CD-ROM Installation

Installation and Users Guide

How do I start the CD-ROM?

Load the CD-ROM into your drive. Viewing the contents of the CD-ROM requires you to have a properly installed WWW browser, such as the Netscape Navigator or Internet Explorer. A more detailed list of supported browsers is provided below. Open up the INDEX.HTM file on the CD-ROM with your browser, and then explore to your heart's content. The entire contents of the CD-ROM are accessible from this page.

How do I listen to the lectures?

If you haven't already, you'll need to install the Shockwave for Director plug-in. Currently, Shockwave is supported only on Windows and Macintosh platforms, but keep checking Macromedia's website at www.macromedia.com for updated information about other platforms. Make sure that after installing the plug-in you restart your browser, or the plug-in will not be recognized. Copies of these plug-ins have been included on the CD-ROM. Click here to select the plug-in appropriate for your system.

What hardware and software do I need for this plug-in?

For Windows: Any modern PC computer will do, but a Pentium is recommended because of its floating-point unit. Supported browsers include the Netscape Navigator 2.02 and 3.01, Internet Explorer 3.0 and 3.01 Final Releases, (note: Internet Explorer for Windows can use the Shockwave plugins or the Shockwave ActiveX control, which can be automatically installed at http://www.macromedia.com), Attachmate's Emissary, Netmanage's WebSurfer, and America Online version 3.0 (note: no plug-in installation should be necessary for the AOL browser for Windows.)

For Macintosh: Any PowerMac will do, but 68k Macs will require a hardware floating-point unit (math co-processor). Supported browsers include Netscape Navigator 2.02 and 3.01, Microsoft Internet Explorer 3.0 and 3.0a, Attachmate's Emissary, Netmanage's WebSurfer, and America Online version 3.0.

Commercial versions of Netscape Navigator 3.x and Microsoft Internet Explorer may come with the appropriate plug-ins already installed. If not, copies of these plug-ins have been included on the CD-ROM. Click here to select the plug-in appropriate for your system.

To use the CD-ROM under Unix

This CD-ROM is written as an ISO-9660 file system without Rock Ridge extensions. All filenames are written in upper case, and unless the file system is mounted correctly the HTML links will not be found. Unfortunately, different mount commands seem to be required for different flavors of Unix. Read your manual page and experiment. You must first create a mount point /cdrom. Let "sr0" be the SCSI ID for your CD-ROM drive (typically sr0 = "cdrom"). Possible mount commands which have worked on different systems include:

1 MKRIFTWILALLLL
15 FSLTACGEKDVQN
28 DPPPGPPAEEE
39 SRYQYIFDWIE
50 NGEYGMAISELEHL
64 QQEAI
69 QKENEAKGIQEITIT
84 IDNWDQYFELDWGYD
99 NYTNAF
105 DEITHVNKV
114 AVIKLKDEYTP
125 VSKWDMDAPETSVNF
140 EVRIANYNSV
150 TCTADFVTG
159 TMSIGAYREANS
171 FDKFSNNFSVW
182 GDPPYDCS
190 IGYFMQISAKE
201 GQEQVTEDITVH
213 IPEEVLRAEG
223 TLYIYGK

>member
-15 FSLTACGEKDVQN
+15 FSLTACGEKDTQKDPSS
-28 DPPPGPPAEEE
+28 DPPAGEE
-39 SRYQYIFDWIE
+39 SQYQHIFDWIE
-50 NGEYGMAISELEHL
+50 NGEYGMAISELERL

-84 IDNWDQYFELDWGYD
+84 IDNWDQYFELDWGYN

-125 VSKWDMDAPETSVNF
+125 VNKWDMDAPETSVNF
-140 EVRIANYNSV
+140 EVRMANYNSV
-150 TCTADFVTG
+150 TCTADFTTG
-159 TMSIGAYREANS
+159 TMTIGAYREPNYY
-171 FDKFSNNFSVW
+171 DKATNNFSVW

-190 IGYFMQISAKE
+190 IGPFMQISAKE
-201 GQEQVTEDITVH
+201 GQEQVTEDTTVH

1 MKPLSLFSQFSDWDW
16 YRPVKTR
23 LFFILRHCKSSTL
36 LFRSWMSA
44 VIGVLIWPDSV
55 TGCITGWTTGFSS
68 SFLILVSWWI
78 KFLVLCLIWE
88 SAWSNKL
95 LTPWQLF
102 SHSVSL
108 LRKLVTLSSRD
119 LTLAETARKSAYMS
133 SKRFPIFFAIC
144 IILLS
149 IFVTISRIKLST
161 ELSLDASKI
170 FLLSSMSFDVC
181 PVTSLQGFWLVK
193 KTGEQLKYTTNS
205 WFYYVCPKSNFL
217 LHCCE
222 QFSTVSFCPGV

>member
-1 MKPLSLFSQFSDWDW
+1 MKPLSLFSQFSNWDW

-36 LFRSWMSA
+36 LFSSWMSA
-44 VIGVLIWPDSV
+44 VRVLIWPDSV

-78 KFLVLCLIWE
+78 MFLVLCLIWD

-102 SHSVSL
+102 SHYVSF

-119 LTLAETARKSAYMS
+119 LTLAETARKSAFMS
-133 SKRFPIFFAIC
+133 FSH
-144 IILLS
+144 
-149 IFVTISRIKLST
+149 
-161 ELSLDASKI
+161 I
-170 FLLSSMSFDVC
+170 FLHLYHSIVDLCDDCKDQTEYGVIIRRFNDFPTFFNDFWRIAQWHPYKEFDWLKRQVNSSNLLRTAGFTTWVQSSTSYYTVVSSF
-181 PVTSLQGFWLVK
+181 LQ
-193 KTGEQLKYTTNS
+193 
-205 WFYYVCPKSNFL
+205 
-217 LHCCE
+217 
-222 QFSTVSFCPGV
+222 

mount -rt hsfs /dev/sr0 /cdrom

mount -o norock,check=relaxed -r -t iso9660 /dev/sr0 /cdrom

Once the CD-ROM is mounted, open /cdrom/index.html with your favorite browser. The entire contents of the CD-ROM are accessible from this page. Unfortunately, the audio lecture notes are not supported on Unix platforms.

About the Images

Your browser likely has the option to automatically display or suppress in-line images. The mathematical symbols in the lecture notes and the textbook are represented by bit-mapped images, which might load slowly on certain systems. If so, disabling the automatic loading of images will result in better performance, although less readable text.

To enable/disable viewing of these images when using Netscape Navigator, choose "Options" from the menu bar, and select "Auto Load Images". To view images on one page only, or to load images which were not properly loaded, click the "Images" button on the graphical toolbar.

About the Sound

Sound files on this CD-ROM are recorded in Shockwave file format, and have the extension "SWA". Thus, the file "LEC19-2.SWA" contains sounds related to the second portion of lecture 19 in the lecture notes. Playing the audio requires a plug-in from Macromedia, which unfortunately is not available on Unix platforms.

Click here to select the plug-in appropriate for your system.

To listen to the sounds linked to the lecture notes you must:

About the Postscript Lecture Notes

All the Lecture Notes are provided in Postscript format as well. To view Postscript files on Unix, use ghostview.

Macintosh users: use the program DropPS 1.1.4, by Barebones Software.

Windows users: use the program RoPS 32